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NJBIA’s Cybersecurity Summit Offers Advice on Preparing for an Attack

NJBIA’s Cybersecurity Summit, held yesterday at the APA Hotel in Woodbridge, gave attendees a chance to hear real-life case studies and discussions that highlighted the damaging impact of cyber-attacks. The first of the morning’s two panel discussions was moderated by Scott Schober, president and CEO, Berkeley Varitronics Systems, Inc., and focused on what businesses can do in order to prepare for an attack, providing insight on how to formulate a solid plan.

“Preparation is the key to preventing an attack,” Schober said. “Cyber-attacks affect everyone. By 2021, it is projected that $6-trillion will be lost globally [to cyber crime].”

Preparation is important, and equally so is the ability for companies and individuals to accept the fact that they indeed can be, and likely already have been a target.

“Ignorance should be the biggest fear,” Doug Borden, partner Borden Perlman said. “Too many people think they won’t be attacked, when in fact they will be. People need to take a holistic approach and avoid ignorance and complacency.”

Michelle A. Schaap, member Chiesa Shahinian & Giantomasi, emphasized that people are a company’s most important defense. She said that the No. 1 way a company should safeguard against cyber-attacks is by educating its employees on the threats and the steps that should be taken before and after an attack.

However, at the same time, she also cautioned that, “People are also your biggest vulnerability.”

Borden pointed out that there is often too much emphasis on making sure the highest levels of a company are secure, and that often the lowest level employees are overlooked. This is problematic since in many cases it is through these lower level employees that an attacker is able to breach a company’s network.

“I am a big proponent of penetration testing,” Borden said. This is a practice that keeps employees on their toes by intentionally sending out fake scam e-mails so that employees get used to knowing what to look out for. It is also a great learning opportunity in teaching people what to do differently.

When forming a plan to deal with cyber-attacks, balance is key.

“We often trade convenience for security,” Schober said. “You need to find the right balance for your business. You can’t just compromise convenience for security, or no one will want to do anything.”

While a lot of responsibility falls on a company’s employees, they are not the only ones that should be held accountable.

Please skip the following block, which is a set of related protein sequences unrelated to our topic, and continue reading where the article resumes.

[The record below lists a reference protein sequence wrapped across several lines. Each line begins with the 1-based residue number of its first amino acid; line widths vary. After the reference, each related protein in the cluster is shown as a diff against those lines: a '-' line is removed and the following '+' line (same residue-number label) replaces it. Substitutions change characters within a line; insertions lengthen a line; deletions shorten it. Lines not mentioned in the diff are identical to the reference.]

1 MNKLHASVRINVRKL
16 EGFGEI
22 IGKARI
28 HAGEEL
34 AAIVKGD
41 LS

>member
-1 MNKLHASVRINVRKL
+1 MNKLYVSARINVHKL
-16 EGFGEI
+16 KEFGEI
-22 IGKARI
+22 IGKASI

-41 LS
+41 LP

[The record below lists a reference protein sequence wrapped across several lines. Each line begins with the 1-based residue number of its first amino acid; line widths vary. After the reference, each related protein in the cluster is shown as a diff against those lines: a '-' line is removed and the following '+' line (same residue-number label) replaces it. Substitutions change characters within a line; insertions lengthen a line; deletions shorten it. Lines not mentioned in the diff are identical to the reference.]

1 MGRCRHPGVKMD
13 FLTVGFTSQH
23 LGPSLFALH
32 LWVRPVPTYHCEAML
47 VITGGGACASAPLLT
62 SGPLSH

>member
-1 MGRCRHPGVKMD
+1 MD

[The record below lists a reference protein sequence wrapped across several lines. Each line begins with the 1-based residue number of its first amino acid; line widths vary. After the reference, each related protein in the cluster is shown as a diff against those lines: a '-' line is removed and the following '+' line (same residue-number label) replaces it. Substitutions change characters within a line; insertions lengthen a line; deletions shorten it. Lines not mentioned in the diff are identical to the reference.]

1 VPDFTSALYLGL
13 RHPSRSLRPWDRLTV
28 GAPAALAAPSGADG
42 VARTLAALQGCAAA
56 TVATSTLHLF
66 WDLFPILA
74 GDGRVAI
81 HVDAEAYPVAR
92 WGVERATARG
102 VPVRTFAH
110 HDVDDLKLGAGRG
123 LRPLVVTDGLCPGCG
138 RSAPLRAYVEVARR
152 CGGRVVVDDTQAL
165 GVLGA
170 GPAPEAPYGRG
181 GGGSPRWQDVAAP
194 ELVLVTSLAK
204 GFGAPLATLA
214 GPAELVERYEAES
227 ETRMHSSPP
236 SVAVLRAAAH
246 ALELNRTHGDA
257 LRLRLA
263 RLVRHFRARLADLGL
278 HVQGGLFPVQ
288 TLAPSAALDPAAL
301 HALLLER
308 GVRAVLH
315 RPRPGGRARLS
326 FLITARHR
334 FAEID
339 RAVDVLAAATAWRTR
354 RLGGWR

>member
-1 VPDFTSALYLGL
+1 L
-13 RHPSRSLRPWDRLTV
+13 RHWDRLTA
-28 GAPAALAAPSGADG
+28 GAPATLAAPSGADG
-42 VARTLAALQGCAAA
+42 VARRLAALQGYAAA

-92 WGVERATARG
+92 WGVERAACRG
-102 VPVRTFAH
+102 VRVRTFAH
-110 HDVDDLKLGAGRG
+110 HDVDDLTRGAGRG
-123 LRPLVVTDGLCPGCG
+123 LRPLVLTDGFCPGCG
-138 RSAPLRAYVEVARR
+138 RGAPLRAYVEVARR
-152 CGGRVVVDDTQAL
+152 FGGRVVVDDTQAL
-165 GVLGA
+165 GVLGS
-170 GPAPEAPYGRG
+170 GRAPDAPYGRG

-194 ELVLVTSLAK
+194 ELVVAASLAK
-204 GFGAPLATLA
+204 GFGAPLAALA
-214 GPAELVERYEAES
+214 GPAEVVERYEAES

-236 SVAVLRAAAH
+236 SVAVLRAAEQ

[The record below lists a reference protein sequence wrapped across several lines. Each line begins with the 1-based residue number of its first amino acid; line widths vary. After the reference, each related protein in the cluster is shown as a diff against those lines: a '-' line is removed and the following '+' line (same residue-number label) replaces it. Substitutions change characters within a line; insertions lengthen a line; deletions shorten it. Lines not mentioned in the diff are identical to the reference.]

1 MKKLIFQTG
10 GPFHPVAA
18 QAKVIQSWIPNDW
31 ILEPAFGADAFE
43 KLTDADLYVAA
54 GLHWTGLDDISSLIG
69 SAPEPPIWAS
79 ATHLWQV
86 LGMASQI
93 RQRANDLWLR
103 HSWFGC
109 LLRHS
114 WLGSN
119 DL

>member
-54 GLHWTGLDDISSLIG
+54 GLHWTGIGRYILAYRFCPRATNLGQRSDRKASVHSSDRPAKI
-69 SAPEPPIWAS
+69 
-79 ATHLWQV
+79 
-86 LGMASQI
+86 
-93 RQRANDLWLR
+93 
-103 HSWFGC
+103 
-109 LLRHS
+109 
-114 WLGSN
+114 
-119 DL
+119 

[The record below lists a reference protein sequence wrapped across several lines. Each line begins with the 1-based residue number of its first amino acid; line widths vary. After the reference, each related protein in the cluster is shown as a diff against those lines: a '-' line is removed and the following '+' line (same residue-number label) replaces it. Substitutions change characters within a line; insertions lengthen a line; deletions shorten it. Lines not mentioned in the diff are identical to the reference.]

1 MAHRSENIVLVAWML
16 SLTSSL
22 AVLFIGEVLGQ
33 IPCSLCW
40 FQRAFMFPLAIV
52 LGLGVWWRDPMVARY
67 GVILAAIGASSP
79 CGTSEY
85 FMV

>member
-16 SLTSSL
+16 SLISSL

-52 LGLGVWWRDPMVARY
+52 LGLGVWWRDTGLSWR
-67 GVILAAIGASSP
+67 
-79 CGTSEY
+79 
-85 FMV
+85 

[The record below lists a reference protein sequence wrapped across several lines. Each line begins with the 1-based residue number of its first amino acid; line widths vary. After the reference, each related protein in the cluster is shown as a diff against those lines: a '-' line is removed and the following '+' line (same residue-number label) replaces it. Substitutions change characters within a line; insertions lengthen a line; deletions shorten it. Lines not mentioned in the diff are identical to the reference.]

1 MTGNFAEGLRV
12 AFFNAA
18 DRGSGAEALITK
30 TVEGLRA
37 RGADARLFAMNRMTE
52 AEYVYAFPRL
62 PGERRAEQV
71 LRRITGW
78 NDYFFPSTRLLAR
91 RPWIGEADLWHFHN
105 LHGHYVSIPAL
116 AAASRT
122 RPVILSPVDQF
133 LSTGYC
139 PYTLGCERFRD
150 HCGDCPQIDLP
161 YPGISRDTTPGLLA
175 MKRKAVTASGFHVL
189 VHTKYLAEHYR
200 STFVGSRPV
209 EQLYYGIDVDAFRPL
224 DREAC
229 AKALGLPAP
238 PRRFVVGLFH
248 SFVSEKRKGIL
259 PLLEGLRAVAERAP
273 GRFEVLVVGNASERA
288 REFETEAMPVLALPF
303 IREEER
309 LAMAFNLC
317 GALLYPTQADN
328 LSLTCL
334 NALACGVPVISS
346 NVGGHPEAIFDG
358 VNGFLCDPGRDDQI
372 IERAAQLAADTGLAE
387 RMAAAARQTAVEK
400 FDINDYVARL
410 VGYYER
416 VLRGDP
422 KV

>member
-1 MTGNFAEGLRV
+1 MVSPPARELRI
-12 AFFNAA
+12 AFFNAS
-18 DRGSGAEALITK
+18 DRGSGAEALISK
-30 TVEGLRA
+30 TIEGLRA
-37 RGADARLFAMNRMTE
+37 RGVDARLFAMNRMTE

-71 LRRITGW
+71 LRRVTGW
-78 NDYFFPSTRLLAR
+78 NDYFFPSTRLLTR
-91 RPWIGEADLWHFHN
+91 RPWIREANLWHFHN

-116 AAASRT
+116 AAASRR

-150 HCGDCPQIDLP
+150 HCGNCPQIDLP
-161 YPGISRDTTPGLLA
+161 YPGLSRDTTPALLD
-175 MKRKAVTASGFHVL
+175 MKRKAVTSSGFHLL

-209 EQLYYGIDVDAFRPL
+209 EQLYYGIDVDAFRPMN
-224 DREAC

“It is equally important to put pressure on the vendors that you use to keep you safe in the first place,” Chris Rohlf, staff security engineer, Square, said. “It isn’t necessarily the employees fault if they have a weak password if the vendor allows it.” The third party vendors that a company uses should have strong enough default standards that they actually lessen the risk of individual employees.

“Many of your critical services may be outsourced to a third party. This is especially true if you are a big business,” Matt Cherian, director, BitSight Technologies, said. “This means that a lot of the security for your data is out of your control. It is important to remember not to ignore the ‘third-party blind spot’ when you outsource your data.”

A company needs to do its homework when choosing what third party vendors it uses to ensure safety. Rohlf said there are certainly benefits to having a fresh set of eyes examining your current cybersecurity defenses, and that it is necessary to get an outside expert’s perspective in order to identify any potential blind-spots or weak areas.

While you can’t always prevent a cyber-attack, it is important that all levels of your company are as prepared and educated as possible in the event that you are targeted. A well thought out and strategic plan of action can be critical to limiting any potential damage to a business’s online infrastructure and sensitive material.

“Ultimately it is vital to breed an organizational culture about security,” said Cherian. “These things shouldn’t be done just for compliance reasons, like having one test a year. The threats are continually changing.”

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